The Northern Traditional Rulers Council yesterday urged the federal government to reconsider its stand and offer amnesty to members of Boko Haram and other violent Islamic sects who are willing to embrace peace and reintegration into the larger society.
The call is a resolution that emerged from the council's meeting held at the palace of the Sultan of Sokoto, His Eminence, Muhammed Sa'ad Abubakar III.
This comes on the heels of Kano State governor, Rabiu Musa Kwankwaso's claim that some federal government's policies are largely favourable to a particular section of the country, at the expense of the North's economic and political interest.
“A situation whereby NDDC is working for a particular region, a ministry entirely dedicated to serve a particular region and so many resources invested in the SURE-P project and directed towards a particular part of the country is not in the best interest of all Nigerians,” he said.
In a statement issued by the coordinating secretary of the council and Emir of Kazaure, Alhaji Najib Hussaini Adamu, the group comprising traditional rulers from across the North called for decisive action from the federal government to curb the "unfortunate escalation of insecurity in the country".
The statement read: "The meeting calls on the Federal Government to consider dialogue as the better option in resolving the crises. To this end, the federal government is called upon to reconsider its stand and offer amnesty to the insurgents who embrace the path of peace, reformation and reintegration with the larger society. This is the norm the world over and there exists a precedent in Nigeria."
It noted that the insurgency was not targeted at non-Muslims as the majority of the victims were Muslims, saying attempts on the lives of Emir of Kano, Shehu of Borno and Emir of Fika were testimonies to this fact.
The council further noted that the rising rate of youth unemployment offers militants a potent source of recruits and urged the federal government to take the necessary steps to create jobs and fight poverty.
It also reaffirmed the commitment of traditional leaders in the North to continue to work with governments at all levels to entrench peace in the nation.
The Northern Traditional Rulers Council expressed their condolences with families who have lost their relatives in the campaign of violence launched by Boko Haram.
The traditional rulers council's meeting and subsequent resolution comes about two weeks after President Goodluck Jonathan's visit to Yobe and Borno states, culminating in his reprimand of the latter's elders who had called for the withdrawal of the military task force (JTF) in the state during a town hall meeting.
Jonathan had insisted that if the elders of the state were not ready to take steps and ensure the insurgency is brought to an end, then "they should be ready to live with pains that it has created and perhaps forget issues of development".
The president had also said the federal government could not grant amnesty to "ghosts" given that members of the sect remained largely faceless. He was speaking in response to the request for amnesty for the sect's members.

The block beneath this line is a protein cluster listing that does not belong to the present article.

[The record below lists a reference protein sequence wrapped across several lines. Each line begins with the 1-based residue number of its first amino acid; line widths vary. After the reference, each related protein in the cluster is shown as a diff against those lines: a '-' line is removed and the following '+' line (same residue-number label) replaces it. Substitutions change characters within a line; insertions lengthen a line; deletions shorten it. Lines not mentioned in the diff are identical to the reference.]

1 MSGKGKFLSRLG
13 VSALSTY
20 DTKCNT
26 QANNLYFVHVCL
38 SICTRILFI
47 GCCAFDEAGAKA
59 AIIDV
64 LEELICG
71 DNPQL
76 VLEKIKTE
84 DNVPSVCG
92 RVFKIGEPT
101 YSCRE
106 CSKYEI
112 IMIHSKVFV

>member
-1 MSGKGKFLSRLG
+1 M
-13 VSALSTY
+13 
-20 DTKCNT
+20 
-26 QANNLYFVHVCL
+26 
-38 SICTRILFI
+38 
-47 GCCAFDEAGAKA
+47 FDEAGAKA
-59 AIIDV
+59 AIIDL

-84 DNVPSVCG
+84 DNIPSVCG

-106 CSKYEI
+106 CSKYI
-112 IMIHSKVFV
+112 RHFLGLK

Governor Kwankwaso spoke while receiving members of the Arewa Consultative Forum's executive council at the government house in Kano, during the group's visit to commiserate with the state government over the recent suicide bomb attack that claimed several lives in the state capital.
The Kano State governor argued that a lot of the challenges currently facing the country today are caused by the uneven distribution of resources among all sections of the country by the government, lamenting that even appointments and political patronage are not as balanced as they should be.
Kwankwaso said he has spoken consistently on the onshore/offshore dichotomy debate and, lately, the Petroleum Industry Bill (PIB), adding that his aim had always been to secure justice and to ensure that parts of the country that already have enough are not given priority over the deprived ones.
He called on federal legislators from the North to strive to ensure that justice and fairness prevail with regard to the PIB currently before the National Assembly, as well as other issues, in order to overcome the challenges facing the country. The federal government, he added, must also work towards ensuring impartiality among all sections of the country.
On the security problem in some Northern states, Governor Kwankwaso attributed this to poverty and collapse of family and societal values among others, pointing out that governments and other stakeholders in the region have to do more collectively to address the crisis, so that peace and progress do not continue to elude the region.
The governor therefore urged the ACF to pay more attention to the dire situation prevalent in Northern states like begging and drug abuse, mainly among the youth, pointing out that the organization has a vital role to play in mobilizing the people and governments in the region to do what is right.
He promised that his administration will continue to do its best in meeting the yearnings and aspirations of the citizenry, adding that it will also continue to collaborate with ACF to achieve its goals.
ACF chairman, Alhaji Aliko Muhmmad, lamented the current security situation in the country, arguing that Boko Haram and Ansaru have remained faceless largely because “governments have not put any mechanism on ground to assure the sects that they would not be arrested and dealt with by security agencies".
According to Muhammad who holds the traditional title, Dan Iyan Misau, the clamour for amnesty is premised on the realisation that the region would thrive only in an atmosphere of peace. He noted, however, that the position of the ACF and many other Nigerians in favour of dialogue with the sects is informed by the "fact of history" that force alone has never succeeded in bringing terrorism under control anywhere on earth.